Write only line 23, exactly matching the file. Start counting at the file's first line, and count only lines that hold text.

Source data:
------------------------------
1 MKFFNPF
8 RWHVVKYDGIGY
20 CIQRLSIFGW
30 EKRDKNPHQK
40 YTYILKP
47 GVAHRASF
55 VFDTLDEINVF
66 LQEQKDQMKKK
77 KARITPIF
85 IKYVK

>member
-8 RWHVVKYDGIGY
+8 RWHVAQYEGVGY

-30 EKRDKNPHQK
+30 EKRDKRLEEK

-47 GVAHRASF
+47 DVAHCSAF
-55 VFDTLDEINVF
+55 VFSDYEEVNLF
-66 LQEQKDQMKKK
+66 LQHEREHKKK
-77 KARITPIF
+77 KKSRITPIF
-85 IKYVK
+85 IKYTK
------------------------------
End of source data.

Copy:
+77 KKSRITPIF